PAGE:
too...Although I don't have any church jobs now...I asked to be released although the
Scouting job would be a lot of fun, it seemed all I got were teaching positions. My TBM
wife is going thru a lot right now trying to figure me out and plan for her future and it
isn't good according to the Morg. We've also gone to a Therapist and actually it helped me
come to a realization that I don't have to pretend to believe anymore, and break my
co-dependency on the church and my spouse...I am finding it a whole lot easier now that I
have free thoughts and critical thinking has improved my outlook on life without the fear
associated with what the church, bishop, or others may think...I honestly believe I am
gaining further light and knowledge and low and behold it is not in the Temple....
anyway, good luck and remember you are not alone....
BTW i'm a Road_Engr
|Subject:||I agree about the co-dependency thing...|
|Date:||Jan 10 11:35|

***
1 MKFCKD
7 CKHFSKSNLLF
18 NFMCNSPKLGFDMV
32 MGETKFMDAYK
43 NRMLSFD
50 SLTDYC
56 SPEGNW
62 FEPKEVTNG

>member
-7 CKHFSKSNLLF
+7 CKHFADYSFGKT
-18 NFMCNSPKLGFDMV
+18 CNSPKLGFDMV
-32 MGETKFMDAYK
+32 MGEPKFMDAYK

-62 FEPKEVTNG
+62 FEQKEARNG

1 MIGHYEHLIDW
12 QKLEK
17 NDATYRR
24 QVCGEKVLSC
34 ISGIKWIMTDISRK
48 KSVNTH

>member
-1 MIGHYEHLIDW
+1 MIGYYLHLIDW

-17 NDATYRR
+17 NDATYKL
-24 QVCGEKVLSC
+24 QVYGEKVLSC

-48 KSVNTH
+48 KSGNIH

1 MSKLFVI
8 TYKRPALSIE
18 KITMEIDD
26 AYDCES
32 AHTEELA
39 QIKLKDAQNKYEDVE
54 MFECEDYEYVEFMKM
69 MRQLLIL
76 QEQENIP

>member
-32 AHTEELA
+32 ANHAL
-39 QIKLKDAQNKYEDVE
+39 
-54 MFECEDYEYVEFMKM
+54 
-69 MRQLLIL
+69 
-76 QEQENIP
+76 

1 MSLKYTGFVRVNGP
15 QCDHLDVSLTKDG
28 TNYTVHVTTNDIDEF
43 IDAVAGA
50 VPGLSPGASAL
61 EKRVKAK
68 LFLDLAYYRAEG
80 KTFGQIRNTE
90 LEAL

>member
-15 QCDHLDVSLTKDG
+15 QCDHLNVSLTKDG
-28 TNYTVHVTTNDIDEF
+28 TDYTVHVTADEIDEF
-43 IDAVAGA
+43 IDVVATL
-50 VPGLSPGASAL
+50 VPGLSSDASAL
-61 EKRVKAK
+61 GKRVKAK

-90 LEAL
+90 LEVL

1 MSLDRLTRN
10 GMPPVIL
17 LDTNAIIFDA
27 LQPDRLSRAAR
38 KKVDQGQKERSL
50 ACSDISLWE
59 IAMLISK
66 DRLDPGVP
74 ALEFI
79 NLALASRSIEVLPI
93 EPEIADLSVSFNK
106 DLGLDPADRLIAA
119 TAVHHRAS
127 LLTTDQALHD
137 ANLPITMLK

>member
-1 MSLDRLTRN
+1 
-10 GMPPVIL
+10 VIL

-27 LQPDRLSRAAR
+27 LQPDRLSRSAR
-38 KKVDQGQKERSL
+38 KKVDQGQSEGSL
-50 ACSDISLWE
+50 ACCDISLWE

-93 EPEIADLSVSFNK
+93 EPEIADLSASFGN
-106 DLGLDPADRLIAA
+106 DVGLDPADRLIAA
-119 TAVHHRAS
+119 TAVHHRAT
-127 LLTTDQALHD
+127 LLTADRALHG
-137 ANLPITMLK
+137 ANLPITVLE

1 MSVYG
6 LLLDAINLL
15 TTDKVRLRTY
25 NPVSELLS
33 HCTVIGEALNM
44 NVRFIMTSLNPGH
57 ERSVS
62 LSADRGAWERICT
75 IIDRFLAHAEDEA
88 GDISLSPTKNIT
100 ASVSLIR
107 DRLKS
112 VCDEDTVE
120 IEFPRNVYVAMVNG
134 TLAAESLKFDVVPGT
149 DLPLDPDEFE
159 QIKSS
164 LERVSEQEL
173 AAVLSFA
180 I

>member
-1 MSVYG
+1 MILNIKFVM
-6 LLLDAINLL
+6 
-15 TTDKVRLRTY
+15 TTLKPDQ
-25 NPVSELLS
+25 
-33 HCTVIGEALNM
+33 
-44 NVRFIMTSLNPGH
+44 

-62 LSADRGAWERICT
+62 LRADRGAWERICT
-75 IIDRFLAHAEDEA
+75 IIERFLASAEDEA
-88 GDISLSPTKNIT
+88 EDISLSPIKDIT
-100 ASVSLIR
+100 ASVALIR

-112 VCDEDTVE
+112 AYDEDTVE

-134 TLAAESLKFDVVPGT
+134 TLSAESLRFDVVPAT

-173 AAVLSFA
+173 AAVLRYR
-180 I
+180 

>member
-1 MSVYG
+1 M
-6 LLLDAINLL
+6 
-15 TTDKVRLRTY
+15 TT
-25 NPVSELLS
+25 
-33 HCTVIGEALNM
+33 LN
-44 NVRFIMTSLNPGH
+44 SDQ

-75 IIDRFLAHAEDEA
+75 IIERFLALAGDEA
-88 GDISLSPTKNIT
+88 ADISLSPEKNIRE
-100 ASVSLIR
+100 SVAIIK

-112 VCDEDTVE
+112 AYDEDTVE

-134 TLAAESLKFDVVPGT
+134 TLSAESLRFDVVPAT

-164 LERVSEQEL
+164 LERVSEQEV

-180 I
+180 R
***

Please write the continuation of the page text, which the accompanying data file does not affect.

|It is a drug term used to describe a supporting enabler that wants their loved one addicted to be more easily controlled and also make themselves indispensible to the relationship. "Here honey, have another valium..." I think the Morg is a giant drug used by co-dependent spouses to either control them or make themselves indispensible via the Morg's solid control of families and family relationships. When one spouse kicks Mormonism, the other feels vulnerable and possibly abandoned in their addiction. They react out of fear at first. There is no healthy relationship to Mormonism, I might add, all things considered. I've seen non-believers give up interests and pursuits and friendships because it offended their spouse. I know a guy who doubts Mormonism but claims he vowed to his wife to never associate with anyone who drinks beer. The control is amazing. Thanks and welcome.|